In addition, NAC has also been showed[sic] to inhibit replication of other viruses, such as human immunodeficiency virus (HIV)24 and respiratory syncytial virus (RSV).25 This means that, theoretically, NAC has the potential to inhibit SARS-Cov-2 as well because of its ability to negatively regulate NF-κB.” [emphasis added]

Conflicting results on whether NAC effectively treats COVID-19

Given NAC’s effectiveness in thinning out mucus, it could certainly be useful in relieving COVID-19 symptoms related to mucus production.

But whether NAC has any utility against COVID-19 apart from its mucolytic effect is unclear. There are some studies examining the effectiveness of NAC as a COVID-19 treatment in patients. However, these have generated conflicting results.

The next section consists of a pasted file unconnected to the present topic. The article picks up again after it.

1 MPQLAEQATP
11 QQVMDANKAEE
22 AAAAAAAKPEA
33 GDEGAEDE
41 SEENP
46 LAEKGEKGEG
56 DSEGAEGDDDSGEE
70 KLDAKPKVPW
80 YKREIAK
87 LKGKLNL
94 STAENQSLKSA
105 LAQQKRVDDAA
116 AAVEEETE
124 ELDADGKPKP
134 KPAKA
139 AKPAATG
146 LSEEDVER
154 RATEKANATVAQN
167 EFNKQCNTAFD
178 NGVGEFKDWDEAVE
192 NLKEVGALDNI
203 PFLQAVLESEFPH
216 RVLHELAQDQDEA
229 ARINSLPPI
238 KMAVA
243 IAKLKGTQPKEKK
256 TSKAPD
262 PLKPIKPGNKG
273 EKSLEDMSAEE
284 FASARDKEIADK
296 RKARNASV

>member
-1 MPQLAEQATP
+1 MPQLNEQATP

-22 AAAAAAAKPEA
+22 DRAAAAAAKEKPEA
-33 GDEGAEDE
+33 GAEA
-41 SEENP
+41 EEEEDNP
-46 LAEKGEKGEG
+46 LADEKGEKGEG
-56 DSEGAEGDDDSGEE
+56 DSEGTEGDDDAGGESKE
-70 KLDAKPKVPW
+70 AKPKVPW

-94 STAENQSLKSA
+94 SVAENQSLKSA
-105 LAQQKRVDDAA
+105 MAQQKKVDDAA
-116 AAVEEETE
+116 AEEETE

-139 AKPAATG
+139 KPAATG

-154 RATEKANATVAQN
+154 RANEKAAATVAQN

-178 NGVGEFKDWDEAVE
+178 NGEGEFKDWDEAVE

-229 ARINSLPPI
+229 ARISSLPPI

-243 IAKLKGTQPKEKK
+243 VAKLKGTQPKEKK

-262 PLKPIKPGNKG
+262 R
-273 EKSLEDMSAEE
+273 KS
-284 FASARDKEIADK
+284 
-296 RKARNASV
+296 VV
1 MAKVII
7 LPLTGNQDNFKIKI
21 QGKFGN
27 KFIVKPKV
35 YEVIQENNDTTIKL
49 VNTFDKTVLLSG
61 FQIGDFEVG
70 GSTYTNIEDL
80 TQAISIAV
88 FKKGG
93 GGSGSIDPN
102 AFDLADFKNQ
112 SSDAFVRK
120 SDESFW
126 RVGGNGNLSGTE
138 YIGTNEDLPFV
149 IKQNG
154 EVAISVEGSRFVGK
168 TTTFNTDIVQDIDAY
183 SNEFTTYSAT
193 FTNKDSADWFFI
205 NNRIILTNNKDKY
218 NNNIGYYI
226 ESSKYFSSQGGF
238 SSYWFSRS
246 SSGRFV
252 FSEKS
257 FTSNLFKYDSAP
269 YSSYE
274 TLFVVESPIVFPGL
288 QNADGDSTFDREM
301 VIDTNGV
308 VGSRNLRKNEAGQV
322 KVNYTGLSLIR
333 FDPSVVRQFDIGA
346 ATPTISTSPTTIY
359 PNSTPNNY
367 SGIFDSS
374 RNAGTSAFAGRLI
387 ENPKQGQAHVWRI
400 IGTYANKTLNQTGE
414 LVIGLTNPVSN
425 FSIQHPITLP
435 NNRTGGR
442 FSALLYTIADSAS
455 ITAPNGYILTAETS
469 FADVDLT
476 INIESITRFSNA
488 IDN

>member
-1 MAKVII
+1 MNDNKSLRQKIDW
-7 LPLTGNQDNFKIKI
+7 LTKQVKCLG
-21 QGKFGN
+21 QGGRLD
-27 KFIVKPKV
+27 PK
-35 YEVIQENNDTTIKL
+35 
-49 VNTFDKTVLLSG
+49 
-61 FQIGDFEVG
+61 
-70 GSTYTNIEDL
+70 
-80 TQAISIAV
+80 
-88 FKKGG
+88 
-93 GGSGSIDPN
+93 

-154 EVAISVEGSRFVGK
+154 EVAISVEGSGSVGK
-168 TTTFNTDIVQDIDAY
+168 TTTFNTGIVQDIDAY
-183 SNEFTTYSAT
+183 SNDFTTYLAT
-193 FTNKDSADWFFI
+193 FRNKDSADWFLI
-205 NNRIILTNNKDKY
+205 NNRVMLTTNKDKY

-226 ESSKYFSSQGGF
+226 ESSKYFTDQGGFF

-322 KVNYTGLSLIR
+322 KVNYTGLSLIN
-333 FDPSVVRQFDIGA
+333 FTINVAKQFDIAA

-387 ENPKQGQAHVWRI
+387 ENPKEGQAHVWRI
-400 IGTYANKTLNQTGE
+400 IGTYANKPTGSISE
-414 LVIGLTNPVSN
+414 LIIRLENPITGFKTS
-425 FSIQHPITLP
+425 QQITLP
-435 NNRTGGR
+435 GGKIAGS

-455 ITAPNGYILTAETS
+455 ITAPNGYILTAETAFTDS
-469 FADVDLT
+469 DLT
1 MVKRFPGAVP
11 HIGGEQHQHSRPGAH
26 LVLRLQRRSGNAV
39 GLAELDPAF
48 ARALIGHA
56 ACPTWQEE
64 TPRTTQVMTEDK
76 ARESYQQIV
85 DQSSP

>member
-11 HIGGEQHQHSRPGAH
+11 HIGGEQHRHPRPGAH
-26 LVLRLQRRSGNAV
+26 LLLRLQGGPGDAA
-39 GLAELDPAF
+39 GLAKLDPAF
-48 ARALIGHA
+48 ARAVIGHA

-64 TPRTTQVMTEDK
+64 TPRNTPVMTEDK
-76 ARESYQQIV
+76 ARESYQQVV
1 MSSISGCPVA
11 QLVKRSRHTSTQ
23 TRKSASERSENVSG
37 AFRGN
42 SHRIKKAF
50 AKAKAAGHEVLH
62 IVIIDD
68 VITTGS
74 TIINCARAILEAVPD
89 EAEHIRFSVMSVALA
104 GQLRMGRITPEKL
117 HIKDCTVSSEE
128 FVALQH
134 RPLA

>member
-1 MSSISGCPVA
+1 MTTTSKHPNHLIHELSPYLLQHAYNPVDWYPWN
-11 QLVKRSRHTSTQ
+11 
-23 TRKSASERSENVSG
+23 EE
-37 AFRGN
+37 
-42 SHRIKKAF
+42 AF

A randomized controlled clinical trial conducted in Spain on critically ill COVID-19 patients reported improvements in oxygen uptake and reduced levels of biomarkers associated with inflammation. However, these didn’t ultimately translate into improved survival[5].

A retrospective study in Greece that looked at hospitalized patients with moderate or severe COVID-19 pneumonia reported that compared to patients who didn’t receive NAC, NAC-treated patients were less likely to require mechanical ventilation and had lower mortality rates 28 days after hospital admission[6]. Interestingly, there were more patients with severe disease within the NAC-treated group than in the control group. But the authors called for “properly designed prospective clinical trials” to confirm these findings.

On the flip side, a double blind, randomized, placebo-controlled trial in Brazil, which included patients with severe COVID-19, didn’t find that high-dose NAC reduced the need for mechanical ventilation[7]. Nor did it reduce the length of stay in intensive care or mortality.